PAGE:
Tyrone crash-death driver gets community service

The case was heard at Dungannon Crown Court
The case was heard at Dungannon Crown Court

A 43-year-old Co Tyrone car dealer whose careless driving caused the death of a pensioner and injured three others, including his own wife, in a three-vehicle smash, has been freed on the maximum of 240 hours community service, and given a three-year driving ban.

Freeing Damien Maguire, from Knockonny Road, Ballygawley, Judge Neil Rafferty QC told the devastated family of 69-year-old pensioner, and well-known restaurateur Eileen Maguire, “nothing I can say or do can bring back Eileen Maguire” or could heal or cure the hurt caused that November evening in 2013, outside Fivemiletown.

The Dungannon Crown Court judge said he was “left with the firm view that justice cannot be served by a sentence of four months” and taking advice of senior law lords, and having stood back and thought “very long and hard”, he would impose the community service order.

Judge Rafferty said: “The one thing I will take away from this case is just simply how unfair life can be.

“Everyone in this case is entirely decent and honest hard-working human beings and not deserving of the misery that occurred.

“I genuinely hope that the Maguire (victim’s) family take some comfort and move on from the loss of a mother and wife.”

Earlier he told Maguire that while he had no “visual cue” in the eight to 10 seconds before the crash, he had seriously failed to appreciate that the cars in front “were getting closer and closer and closer” regardless of “whether or not brake lights were illuminated”.

The judge said that as a result, “there was a serious head-on collison”.

Judge Rafferty said having “given careful thought” to the circumstances he concluded that “the defendant’s driving falls into the middle category” of carelessness.

Maguire, he said, deserved credit for his guilty pleas, in addition to which was his pre-sentence report which spoke “of a man of 43, married, and father of three children, aged 11, nine and six”, and whose wife, like himself, was seriously injured in the crash.

Prior to the tragedy, said the judge, Maguire, the owner of TC Autos in Omagh, “lived an absolutely blameless life, he has succeeded in business, and contributed to the community, engaged in charitable work”.

Judge Rafferty also told the family of Mrs Maguire he wanted to say “from the outset” that their victim impact reports, which he had read and re-read, were “some of the most moving, sensitive comments I have read of this type”.

Acknowledging the “absolute sense of loss ... and level of pain and devastation” felt by the whole family, the judge said he had to adhere to “certain guidelines” in deciding on the appropriate sentence.

However, he added: “I wish to say this, and I wish to say this absolutely clearly to the victim’s family, having read what I have read, it paints a very clear and well-coloured picture of Eileen.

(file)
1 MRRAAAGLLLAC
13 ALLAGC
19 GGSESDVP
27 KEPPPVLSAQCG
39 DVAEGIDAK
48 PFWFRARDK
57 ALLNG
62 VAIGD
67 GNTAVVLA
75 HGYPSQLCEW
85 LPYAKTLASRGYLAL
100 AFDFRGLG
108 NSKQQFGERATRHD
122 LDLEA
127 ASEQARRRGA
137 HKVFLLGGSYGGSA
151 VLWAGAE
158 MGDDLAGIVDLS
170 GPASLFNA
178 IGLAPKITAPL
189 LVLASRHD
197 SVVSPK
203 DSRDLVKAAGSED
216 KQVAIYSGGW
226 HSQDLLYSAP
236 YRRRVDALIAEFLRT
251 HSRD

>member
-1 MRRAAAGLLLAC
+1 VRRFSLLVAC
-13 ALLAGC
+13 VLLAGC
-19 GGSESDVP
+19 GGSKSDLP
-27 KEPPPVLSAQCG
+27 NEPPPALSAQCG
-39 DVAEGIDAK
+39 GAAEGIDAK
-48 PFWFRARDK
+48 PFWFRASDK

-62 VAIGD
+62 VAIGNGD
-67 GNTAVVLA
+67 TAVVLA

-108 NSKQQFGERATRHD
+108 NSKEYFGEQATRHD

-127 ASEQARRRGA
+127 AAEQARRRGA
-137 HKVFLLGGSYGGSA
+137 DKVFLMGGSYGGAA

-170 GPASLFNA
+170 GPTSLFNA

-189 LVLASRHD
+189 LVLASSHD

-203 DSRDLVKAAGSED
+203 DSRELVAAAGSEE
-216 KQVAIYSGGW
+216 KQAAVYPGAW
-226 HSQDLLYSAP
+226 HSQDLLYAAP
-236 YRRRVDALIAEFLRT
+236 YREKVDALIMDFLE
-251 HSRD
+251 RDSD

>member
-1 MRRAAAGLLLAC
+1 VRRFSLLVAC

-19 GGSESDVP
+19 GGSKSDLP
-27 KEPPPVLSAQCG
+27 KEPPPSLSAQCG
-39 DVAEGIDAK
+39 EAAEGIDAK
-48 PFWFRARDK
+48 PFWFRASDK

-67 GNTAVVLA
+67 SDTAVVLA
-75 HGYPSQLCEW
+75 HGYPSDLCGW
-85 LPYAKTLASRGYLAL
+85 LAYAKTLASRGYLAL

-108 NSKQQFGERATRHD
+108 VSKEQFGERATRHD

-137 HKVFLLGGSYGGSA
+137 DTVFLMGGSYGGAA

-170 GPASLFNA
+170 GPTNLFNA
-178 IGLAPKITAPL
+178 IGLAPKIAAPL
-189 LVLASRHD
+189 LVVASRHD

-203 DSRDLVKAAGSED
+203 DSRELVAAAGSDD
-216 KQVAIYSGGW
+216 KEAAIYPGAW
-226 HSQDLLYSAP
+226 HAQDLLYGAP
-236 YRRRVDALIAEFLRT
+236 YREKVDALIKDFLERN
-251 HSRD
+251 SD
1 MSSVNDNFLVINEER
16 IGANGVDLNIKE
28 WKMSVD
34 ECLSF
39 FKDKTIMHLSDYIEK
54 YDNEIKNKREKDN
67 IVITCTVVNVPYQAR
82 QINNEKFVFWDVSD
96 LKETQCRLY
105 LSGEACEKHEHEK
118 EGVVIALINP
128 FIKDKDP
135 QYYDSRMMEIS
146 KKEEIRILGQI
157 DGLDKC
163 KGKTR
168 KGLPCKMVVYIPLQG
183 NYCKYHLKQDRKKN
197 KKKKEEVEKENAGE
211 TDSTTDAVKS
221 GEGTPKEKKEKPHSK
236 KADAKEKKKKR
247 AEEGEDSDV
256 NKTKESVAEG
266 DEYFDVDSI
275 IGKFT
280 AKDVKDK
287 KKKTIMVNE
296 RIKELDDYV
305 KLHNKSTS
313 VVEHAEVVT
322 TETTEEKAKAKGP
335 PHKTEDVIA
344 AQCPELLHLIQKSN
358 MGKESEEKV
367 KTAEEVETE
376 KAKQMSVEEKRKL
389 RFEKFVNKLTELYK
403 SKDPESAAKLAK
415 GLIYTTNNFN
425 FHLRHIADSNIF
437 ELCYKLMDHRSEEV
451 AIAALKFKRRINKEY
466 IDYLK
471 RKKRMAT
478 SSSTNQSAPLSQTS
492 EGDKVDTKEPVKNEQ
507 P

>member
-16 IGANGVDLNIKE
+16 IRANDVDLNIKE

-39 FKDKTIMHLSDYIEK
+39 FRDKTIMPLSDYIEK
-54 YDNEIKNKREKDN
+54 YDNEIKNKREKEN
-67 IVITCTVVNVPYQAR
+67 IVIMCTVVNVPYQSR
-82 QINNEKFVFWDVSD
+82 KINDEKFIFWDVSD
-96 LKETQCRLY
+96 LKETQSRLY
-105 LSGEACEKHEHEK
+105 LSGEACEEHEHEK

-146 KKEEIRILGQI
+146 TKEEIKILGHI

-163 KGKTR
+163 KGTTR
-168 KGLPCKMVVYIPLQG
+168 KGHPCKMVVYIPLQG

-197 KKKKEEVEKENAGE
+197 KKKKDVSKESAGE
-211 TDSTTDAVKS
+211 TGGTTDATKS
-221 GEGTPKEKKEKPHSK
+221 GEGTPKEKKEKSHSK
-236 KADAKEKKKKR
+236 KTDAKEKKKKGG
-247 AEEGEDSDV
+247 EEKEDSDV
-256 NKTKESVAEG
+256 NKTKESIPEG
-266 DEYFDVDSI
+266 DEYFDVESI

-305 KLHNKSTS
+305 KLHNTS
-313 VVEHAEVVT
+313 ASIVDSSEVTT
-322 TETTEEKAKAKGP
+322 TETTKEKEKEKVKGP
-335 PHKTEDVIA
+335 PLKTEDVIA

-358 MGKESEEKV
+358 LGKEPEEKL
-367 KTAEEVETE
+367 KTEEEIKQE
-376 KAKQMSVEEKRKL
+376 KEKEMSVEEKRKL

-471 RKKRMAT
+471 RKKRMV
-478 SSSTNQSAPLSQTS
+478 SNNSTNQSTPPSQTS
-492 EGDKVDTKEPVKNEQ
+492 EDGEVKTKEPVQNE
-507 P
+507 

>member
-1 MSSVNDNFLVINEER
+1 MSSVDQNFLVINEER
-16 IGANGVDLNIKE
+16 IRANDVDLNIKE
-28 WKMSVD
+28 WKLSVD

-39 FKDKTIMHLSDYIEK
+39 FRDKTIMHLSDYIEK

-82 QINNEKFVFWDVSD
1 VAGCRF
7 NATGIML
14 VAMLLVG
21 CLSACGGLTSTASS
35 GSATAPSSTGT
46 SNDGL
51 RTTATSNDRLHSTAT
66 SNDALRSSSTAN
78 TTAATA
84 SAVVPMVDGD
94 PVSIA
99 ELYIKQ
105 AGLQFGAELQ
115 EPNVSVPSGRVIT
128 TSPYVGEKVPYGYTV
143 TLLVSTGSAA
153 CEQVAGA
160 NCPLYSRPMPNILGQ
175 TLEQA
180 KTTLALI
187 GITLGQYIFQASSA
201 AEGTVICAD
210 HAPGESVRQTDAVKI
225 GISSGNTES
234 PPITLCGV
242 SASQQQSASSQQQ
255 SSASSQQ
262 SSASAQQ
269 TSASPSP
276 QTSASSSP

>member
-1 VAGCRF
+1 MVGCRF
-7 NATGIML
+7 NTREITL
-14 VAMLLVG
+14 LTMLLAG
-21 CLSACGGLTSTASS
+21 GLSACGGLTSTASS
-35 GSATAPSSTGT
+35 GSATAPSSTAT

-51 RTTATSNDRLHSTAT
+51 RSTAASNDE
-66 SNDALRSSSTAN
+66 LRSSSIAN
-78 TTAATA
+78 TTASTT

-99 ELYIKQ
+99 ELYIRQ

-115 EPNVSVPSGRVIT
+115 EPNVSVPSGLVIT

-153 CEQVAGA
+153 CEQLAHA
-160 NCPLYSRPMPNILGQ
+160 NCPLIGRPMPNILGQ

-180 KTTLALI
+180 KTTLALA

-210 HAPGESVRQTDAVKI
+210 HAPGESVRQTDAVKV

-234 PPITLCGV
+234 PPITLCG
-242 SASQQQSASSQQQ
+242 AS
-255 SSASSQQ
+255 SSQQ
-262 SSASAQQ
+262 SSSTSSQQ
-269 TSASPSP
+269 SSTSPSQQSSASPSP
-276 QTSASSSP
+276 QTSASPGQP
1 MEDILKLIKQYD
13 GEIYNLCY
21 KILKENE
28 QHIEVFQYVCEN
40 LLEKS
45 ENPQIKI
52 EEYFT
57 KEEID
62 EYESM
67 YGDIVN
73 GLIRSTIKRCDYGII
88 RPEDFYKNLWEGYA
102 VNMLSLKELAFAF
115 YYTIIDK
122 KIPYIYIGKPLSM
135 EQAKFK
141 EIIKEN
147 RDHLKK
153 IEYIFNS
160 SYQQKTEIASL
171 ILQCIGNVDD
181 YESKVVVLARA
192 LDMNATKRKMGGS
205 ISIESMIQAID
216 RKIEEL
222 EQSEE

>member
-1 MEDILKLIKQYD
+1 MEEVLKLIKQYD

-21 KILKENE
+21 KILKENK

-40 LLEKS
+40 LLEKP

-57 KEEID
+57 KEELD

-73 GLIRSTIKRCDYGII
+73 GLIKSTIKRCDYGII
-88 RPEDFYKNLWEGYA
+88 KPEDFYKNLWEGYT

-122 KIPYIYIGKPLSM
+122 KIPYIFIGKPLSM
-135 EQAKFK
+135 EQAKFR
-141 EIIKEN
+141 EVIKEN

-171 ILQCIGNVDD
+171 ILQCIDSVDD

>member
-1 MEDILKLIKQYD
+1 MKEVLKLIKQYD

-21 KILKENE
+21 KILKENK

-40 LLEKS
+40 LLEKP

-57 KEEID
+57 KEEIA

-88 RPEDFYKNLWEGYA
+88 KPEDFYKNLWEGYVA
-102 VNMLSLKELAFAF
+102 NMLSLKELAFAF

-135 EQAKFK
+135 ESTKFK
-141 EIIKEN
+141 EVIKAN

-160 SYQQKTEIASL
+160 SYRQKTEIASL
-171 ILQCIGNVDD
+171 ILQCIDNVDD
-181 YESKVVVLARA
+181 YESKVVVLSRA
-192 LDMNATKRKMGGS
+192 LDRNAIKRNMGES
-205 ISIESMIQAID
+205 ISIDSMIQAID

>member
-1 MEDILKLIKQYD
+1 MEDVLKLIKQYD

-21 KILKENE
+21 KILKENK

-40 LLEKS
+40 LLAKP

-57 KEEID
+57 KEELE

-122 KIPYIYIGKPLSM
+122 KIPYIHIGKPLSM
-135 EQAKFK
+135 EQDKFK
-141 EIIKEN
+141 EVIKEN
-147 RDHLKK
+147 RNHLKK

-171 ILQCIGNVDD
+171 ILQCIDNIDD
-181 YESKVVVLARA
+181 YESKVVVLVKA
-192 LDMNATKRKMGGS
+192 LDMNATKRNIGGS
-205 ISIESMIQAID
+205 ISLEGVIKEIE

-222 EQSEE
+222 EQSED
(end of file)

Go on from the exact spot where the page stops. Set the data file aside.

“I can only say that she strikes me, through your words, of having been an absolutely devoted mother, a loving wife and a truly, truly decent lady.”

In addition to his guilty plea to causing the pensioner’s death, Maguire also admitted causing grievous bodily injury to Mrs Maguire’s husband James, their son Connor and his own wife Joanne, as a result of the collision on the Belfast Road in Fivemiletown on November 1 2013.

Those injuries, said the judge, have been both “serious and life changing”.

The car dealer, added the judge, was also injured, but “there was absolutely nothing prior to this that was remarkable to the defendant’s driving in any way. He was driving at a safe distance and within the speed limit”.

However, while Maguire pleaded guilty, the court heard last week he later blamed an unknown “dark vehicle” for the fatal crash.

This claim was dismissed by prosecuting QC Richard Weir who told the court an “investigation showed no question of anything like that happening,” and the tragic collison was down to a “prolonged” lapse in concentration on the part of the car dealer.

Mr Weir said after initially telling police he had “clipped” a car in front, causing his vehicle to veer into the path of the Maguire Volvo, he later said he was unnerved by an overtaking car which had “cut in”, causing him to swerve into the oncoming traffic.

In turn, however, defence counsel John McCrudden QC rejected the contention that his client “tried to blame someone else for setting up this tragic situation”, or that he deliberately tried to mislead the police, and that he would go to his grave with the perception that a “black car” had been there cutting in and out of the traffic.

The court had also heard that Eileen Maguire, no relation, the owner of The Oaks restaurant from Lisnarick, was being driven home by her husband and son in their Volvo car, after attending her brother-in-law’s funeral in Belfast.

She sustained multiple injuries in the collision and “sadly and tragically” medical intervention failed and she died at 9pm that night.

Maguire and his wife Joanne also both suffered a number of injuries, including a broken pelvis and back injuries. While they had to be cut from their Renault Scenic, their three young children, then aged from three to seven, escaped uninjured, although left shocked.

They had been visiting friends in Enniskillen and were returning home when the collision happened.